NEWS
The Facilities
The Lab

Benedum Hall

Little Lab has relocated to the newly renovated, landmark building, Benedum Hall. Benedum Hall is home to the University of Pittsburgh's Swanson School of Engineering and the George M. Bevier Engineering Library. The 14-story building offers 419,000 square feet of laboratories, classrooms, offices, conference and seminar rooms, and an auditorium. Benedum Hall's $100 million renovation is one of the most ambitious transformations in Pitt's history, and has further advanced the Swanson School's rise among the nation's top engineering programs.

Benedum Boasts

A new 42,000 square foot, $16 million LEED designed structure for the Mascaro Center for Sustainable Innovation connects Benedum's auditorium to the main towers.

Benedum Hall's renovations included several green upgrades. The building is now equipped with sensor lights that adjust indoor lighting to the level of incoming natural light, high efficiency, long lasting LED lights on the exterior that contain no mercury, specialized money saving mechanical controls on laboratory equipment, and TWO green roofs!

As engineering is a highly collaborative discipline, researchers in Benedum's new labs are mixed together to foster collaboration. This arrangement enables open communication among faculty and students and promotes a team-friendly environment.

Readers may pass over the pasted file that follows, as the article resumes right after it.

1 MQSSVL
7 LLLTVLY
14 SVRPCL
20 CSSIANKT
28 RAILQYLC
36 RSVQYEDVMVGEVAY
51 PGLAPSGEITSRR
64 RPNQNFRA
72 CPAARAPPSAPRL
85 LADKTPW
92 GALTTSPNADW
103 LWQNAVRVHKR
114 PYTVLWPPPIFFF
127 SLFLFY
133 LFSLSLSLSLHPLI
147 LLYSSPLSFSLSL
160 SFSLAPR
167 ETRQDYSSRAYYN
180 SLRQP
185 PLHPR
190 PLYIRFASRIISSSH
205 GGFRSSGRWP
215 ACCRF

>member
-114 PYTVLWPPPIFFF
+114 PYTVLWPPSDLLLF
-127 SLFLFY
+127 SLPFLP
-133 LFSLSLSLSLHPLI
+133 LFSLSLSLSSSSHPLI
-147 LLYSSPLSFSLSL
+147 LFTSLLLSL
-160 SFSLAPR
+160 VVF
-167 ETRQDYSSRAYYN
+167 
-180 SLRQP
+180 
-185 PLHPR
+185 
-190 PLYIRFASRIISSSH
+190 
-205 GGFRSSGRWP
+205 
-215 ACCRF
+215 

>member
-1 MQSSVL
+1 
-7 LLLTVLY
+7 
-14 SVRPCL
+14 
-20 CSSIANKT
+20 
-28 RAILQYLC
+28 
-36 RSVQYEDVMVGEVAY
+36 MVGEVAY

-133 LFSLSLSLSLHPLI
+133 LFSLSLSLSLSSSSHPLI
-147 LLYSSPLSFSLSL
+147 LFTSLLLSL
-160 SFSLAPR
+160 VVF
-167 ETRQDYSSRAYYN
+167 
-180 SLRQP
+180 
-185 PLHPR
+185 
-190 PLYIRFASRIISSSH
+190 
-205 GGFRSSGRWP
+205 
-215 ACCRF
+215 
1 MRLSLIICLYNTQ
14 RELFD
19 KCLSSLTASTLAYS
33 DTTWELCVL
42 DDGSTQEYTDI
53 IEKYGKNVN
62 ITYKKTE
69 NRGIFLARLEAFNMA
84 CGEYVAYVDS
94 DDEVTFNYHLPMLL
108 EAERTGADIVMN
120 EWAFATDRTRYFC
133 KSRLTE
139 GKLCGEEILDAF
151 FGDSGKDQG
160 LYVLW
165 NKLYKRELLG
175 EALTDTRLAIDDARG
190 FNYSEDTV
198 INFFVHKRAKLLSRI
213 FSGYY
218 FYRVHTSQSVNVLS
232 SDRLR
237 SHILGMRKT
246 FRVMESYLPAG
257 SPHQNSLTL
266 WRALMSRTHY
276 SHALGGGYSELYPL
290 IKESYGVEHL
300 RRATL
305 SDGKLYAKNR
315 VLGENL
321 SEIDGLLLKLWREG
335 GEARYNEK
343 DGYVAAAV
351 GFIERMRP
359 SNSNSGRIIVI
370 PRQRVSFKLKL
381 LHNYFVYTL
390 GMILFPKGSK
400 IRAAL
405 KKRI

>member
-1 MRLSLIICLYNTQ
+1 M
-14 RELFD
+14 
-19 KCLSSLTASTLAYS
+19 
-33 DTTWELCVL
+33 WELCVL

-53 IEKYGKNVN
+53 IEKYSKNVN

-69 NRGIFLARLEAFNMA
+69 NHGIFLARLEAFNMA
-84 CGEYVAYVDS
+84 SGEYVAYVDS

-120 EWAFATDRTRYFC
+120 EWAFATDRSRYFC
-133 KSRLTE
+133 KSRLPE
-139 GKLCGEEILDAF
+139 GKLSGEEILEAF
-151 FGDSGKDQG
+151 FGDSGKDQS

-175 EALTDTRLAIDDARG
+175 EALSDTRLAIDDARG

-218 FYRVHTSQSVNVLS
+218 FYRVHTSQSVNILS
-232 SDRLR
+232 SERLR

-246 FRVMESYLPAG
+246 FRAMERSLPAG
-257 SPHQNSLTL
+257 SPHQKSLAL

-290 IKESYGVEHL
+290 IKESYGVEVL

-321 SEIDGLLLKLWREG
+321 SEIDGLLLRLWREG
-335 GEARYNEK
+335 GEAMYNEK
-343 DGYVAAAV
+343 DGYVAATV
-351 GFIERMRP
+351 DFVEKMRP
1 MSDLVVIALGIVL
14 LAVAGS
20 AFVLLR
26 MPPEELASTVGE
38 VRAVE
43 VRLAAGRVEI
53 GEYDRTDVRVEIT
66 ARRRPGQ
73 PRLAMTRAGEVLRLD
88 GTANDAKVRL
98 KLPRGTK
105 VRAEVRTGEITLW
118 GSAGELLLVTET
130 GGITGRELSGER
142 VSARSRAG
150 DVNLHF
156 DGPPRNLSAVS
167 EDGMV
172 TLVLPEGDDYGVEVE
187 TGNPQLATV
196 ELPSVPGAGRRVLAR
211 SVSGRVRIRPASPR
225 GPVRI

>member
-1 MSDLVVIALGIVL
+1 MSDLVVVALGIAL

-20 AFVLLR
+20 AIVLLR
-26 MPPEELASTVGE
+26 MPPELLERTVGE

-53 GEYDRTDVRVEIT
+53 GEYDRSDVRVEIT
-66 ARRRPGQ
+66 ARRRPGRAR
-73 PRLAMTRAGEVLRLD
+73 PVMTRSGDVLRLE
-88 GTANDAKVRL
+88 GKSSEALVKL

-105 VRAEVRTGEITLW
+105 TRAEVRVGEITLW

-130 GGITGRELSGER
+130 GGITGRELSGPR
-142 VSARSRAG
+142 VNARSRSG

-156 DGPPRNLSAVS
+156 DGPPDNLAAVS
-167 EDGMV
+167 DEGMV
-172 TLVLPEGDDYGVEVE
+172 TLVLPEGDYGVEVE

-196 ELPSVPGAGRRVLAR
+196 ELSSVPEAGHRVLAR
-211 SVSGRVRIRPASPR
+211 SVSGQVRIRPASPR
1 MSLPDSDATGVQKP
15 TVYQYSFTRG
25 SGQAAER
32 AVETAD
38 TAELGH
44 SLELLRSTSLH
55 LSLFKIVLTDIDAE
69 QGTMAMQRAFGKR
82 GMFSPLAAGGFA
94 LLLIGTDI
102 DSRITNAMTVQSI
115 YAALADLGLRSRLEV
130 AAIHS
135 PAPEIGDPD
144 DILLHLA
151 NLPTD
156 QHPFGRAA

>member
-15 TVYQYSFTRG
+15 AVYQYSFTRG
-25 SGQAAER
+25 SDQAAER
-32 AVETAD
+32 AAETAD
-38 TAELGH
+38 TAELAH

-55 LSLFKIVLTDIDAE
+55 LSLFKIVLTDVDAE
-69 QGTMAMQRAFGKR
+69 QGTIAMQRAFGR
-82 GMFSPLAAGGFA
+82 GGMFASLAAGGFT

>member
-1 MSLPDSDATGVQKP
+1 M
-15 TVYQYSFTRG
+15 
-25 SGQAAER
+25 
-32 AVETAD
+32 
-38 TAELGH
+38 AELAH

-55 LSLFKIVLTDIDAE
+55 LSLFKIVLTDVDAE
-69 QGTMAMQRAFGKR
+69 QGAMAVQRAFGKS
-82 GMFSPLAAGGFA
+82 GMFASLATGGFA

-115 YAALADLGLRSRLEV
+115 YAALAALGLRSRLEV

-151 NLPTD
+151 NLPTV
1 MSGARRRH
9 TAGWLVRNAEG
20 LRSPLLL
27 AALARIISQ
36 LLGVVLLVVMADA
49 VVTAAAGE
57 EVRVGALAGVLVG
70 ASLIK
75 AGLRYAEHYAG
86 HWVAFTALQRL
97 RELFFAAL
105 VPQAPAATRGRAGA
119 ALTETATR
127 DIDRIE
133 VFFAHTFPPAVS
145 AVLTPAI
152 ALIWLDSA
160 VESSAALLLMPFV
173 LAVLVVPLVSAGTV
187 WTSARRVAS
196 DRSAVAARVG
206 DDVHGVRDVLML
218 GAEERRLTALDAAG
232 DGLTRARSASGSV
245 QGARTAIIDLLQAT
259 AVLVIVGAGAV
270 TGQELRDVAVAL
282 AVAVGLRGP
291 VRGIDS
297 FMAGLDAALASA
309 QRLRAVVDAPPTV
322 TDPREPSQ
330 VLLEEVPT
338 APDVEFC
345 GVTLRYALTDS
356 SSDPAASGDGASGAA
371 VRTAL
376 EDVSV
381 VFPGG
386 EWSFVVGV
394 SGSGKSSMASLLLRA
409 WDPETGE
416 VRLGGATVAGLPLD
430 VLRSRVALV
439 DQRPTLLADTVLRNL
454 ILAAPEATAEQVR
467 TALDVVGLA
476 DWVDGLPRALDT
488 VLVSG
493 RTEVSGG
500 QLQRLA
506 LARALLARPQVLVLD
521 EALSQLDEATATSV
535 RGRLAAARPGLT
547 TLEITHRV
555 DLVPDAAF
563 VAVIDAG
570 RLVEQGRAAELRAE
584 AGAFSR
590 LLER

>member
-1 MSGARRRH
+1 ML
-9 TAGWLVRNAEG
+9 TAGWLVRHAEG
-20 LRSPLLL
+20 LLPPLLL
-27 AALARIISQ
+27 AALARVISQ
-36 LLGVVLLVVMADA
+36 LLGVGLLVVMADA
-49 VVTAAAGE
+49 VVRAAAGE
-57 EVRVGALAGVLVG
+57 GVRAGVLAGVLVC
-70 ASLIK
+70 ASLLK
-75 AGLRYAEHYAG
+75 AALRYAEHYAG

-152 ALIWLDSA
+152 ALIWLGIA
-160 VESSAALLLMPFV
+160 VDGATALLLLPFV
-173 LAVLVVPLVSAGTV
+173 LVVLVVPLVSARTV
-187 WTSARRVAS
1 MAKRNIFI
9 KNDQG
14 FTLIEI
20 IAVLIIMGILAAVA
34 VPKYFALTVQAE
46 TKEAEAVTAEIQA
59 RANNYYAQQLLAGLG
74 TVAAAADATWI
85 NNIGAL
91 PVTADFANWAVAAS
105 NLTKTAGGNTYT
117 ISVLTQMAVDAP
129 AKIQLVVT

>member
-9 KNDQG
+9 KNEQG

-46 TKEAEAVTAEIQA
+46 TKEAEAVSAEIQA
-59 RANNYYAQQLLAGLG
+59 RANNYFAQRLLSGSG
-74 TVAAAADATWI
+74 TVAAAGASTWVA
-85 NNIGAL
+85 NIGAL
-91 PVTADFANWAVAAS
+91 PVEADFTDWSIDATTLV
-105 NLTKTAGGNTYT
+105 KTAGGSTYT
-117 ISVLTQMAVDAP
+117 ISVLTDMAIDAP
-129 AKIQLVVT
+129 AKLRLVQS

Study areas have been built into the hallways to accommodate student's personal studying needs and offer groups a common meeting place.

Little Lab in Benedum

  • Little Lab accounts for nearly 2,500 square feet of Benedum Hall's renovated lab space.
  • The laboratories include multiple tissue culture rooms equipped with laminar flow hood and incubators.
  • The space, also, contains a dedicated microparticle fabrication and characterization room with freeze drying.
  • Release detection is enabled by state-of-the-art equipment including GPC, HPLC, and advanced spectrometers.

Additional Lab Space in BST3

BST3 at Night

Directly adjacent to the Starzl Institute for Transplantation Research, the Biomedical Science Tower 3 (BST3) is the University of Pittsburgh's newest, and premier biomedical research facility. The 10-story building is specifically designed to foster a culture of collaboration among experts in today's more highly specialized disciplines, who, because of the increasingly complicated nature of biomedical science, must work more closely together in order to advance scientific discovery. As such, the BST3 is a new kind of building for a new kind of science.

BST3's Bravado

  • One of only nine federally funded Regional Biocontainment Laboratories in the United States